The biggest culprit in making your phone a highly distracting piece of technology is the constant dings, pings, and buzz of push notifications. Every single app on your phone has a notification setting and, by default, they’re turned “on.” Push notifications are all good and well, but they can be annoying and uninformative. To simplify the types of alerts you receive, I suggest removing all notifications that do not require your immediate attention. For example, I do not silence emergency weather forecasts.
Many mobile apps also give you the ability to pick and choose what events will trigger a push notification. I recommend taking some time out to go over each app that you either frequently use or is often sending nettlesome notifications and adjust its settings to best fit your needs.
What requires immediate attention is different for everyone so there isn’t a one-size-fits-all formula. By cutting down on what I receive notifications for, my phone is less of a distraction and my battery lasts longer throughout the day. That’s definitely a double-win if you ask me!
If you want a more tailored solution that is similar to one mentioned above, you can take advantage of the “Do Not Disturb” mode (DND) and the customization features available with that function. I’m sure some of you already use DND with its simple, default function — on or off and it will mute all notifications and calls. However, that is not always ideal, especially because owning a smartphone is supposed to simplify communication.
For iPhones, the DND mode allows you to customize who and when someone can reach you. Check out Apple’s Support page for more details on how to setup DND on the iPhone.
For Android devices, the DND mode allows you to customize who, when, and what form of communication can pass through when someone is trying to reach you. With Android, you can control calls, messages, reminders, and event notifications. Check out this page for more details on how to setup do not disturb on an Android.
Unconsciously, people take out their mobile phones because it’s usually easy to access and to fill the empty void that is now all too uncomfortable to bear. Wheph. I find myself naturally carrying my phone in my hand, even when I am already lugging around a shopping basket in one arm. By the time I get in line waiting for check out, my phone is readily at my disposal, waiting for me to check Facebook. My friends without question will pick up their phones at dinner as soon as we put down our cards and are waiting for the server to come with the check.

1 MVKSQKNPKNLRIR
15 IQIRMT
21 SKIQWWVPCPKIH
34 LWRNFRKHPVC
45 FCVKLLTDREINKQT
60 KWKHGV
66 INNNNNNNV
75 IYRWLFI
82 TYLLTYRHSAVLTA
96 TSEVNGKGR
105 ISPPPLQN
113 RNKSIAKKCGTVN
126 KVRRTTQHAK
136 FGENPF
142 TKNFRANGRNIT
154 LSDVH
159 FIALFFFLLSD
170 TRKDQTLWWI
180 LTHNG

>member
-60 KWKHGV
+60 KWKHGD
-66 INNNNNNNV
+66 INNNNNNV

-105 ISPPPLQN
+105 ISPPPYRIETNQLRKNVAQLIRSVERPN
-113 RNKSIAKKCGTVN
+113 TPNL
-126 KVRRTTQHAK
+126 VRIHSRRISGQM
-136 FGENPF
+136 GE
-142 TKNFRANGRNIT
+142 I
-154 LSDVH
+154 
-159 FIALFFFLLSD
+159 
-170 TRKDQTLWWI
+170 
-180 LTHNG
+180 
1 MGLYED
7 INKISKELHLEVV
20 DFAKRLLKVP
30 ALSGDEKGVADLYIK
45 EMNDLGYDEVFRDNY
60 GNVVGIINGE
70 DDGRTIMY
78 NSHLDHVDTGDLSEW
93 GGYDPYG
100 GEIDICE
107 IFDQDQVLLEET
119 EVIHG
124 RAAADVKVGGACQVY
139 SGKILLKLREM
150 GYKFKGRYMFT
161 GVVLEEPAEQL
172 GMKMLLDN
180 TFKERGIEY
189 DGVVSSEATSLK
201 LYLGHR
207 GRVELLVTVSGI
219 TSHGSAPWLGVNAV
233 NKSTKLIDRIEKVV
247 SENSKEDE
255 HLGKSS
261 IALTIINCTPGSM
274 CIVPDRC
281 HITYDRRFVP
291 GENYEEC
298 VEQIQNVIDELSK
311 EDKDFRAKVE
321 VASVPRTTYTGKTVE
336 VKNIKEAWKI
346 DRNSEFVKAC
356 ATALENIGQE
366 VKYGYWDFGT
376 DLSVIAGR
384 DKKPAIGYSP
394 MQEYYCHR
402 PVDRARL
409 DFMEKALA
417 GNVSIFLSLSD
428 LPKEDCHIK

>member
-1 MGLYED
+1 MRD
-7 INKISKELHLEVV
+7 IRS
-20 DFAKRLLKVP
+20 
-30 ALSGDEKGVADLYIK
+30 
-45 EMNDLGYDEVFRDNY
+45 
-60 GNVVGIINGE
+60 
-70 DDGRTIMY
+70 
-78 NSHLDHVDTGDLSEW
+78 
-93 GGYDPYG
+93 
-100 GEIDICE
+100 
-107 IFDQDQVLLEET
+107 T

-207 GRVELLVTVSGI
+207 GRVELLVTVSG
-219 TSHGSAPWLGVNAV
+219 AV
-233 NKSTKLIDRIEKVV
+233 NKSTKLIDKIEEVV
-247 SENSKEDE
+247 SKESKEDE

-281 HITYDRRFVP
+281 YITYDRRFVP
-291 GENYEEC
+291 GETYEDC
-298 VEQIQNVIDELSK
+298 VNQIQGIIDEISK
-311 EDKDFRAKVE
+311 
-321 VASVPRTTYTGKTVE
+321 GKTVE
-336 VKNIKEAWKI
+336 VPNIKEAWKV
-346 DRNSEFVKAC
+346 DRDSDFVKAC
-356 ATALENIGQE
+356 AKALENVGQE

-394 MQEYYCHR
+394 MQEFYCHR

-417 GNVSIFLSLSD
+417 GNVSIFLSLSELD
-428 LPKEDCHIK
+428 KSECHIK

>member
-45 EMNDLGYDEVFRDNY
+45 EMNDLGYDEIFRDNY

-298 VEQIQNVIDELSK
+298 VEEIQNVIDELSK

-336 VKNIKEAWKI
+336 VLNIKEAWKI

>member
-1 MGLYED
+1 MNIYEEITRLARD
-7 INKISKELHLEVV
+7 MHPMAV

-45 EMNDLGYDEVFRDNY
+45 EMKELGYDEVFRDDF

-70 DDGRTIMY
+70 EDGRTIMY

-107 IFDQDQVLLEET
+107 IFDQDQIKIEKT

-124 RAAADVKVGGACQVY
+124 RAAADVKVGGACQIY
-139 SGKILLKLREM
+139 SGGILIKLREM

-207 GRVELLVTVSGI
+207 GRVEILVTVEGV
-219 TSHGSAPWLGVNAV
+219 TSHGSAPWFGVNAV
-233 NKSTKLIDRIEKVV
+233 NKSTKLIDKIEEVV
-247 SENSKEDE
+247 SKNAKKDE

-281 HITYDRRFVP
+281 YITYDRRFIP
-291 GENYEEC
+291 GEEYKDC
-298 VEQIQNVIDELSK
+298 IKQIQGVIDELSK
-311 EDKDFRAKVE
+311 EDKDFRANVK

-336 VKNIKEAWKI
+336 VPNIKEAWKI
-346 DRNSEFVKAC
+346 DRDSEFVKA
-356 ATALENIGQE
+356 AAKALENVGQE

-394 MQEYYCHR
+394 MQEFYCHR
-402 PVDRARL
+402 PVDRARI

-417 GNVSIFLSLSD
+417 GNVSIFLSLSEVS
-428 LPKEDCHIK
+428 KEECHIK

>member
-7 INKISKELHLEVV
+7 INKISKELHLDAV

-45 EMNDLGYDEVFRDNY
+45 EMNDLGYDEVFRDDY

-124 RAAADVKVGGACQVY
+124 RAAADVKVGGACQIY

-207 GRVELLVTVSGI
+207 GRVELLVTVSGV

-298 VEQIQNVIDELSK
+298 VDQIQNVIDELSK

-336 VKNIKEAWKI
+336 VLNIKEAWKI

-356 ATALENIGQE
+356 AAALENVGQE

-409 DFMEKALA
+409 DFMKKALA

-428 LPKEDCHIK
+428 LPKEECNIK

Whether you are at work, at home, or at a dinner party, keep your phone out of sight when you’re not actively using it. If your phone is not easily accessible and is not constantly in your view, you will be more likely to forget about it. Your phone won’t be tempting you, with its tantalizing light and siren alerts.
The easiest way to do this when you’re out and about would be to put it in your bag (or desk drawer). Regardless if you carry a purse, backpack, messenger sling, plastic grocery bag, or something in between, putting your phone inside your bag will help a lot. Not only will both of your hands be free (or at least one freed up pocket), but your phone will also be a lot safer if it is being stored in a bag when not in use. If you do not use any sort of bag, try to find somewhere to put your phone so it’s not physically on you. If you are at home, I recommend leaving your phone in a different area than where you are.
Like many people, I used to rely solely on my phone to tell time throughout the day. Without thinking twice, I would whip out my phone to check what time it is. If I did not have my phone on me, I wouldn’t be able to tell the time myself and would need to ask a friend or a stranger passing by. The few times I had to do that, people gave me a few funny looks because it’s a given that you should have a phone on you.
Using your phone to tell time is convenient and seems pretty harmless, right? But think about it — how many times have you looked at your phone for one thing, for example the time, and then end up looking at something completely unrelated? You see a notification and next thing you know, you’re looking at an email from your boss, checking the two new matches on Tinder, or viewing your BFF’s Instagram story as she vacations in Bali.
To cut down on how often you go to check your phone, I suggest wearing a watch or something else that allows you to tell time. Since I started wearing a watch, I don’t take out my phone as often anymore. I am frequently on the verge of being late so it helps when I can focus on getting to my destination instead of what’s going on with my tiny digital device.
You’ve probably heard of this one before and that’s probably for good reason. Our smartphones are typically the last thing we look at before going to bed and the first thing we check when we wake up. If you make a conscious effort to keep your phone out of the bedroom, you will find yourself starting a new bedtime ritual that does not involve stress-checking emails or bingeing on the newest memes. The National Sleep Foundation has conducted studies that show cutting down your exposure to digital screens prior to bedtime is crucial to getting a good night’s rest.
By having your phone away from the bedside area, you also cut down on the possibility of you checking your phone in the middle of night. Let’s be honest: have you ever checked your phone after getting up at 3am to use the bathroom? It may seem harmless, but it could be affecting how easily and how well you go back to sleep.
Originally published at www.goboldfish.com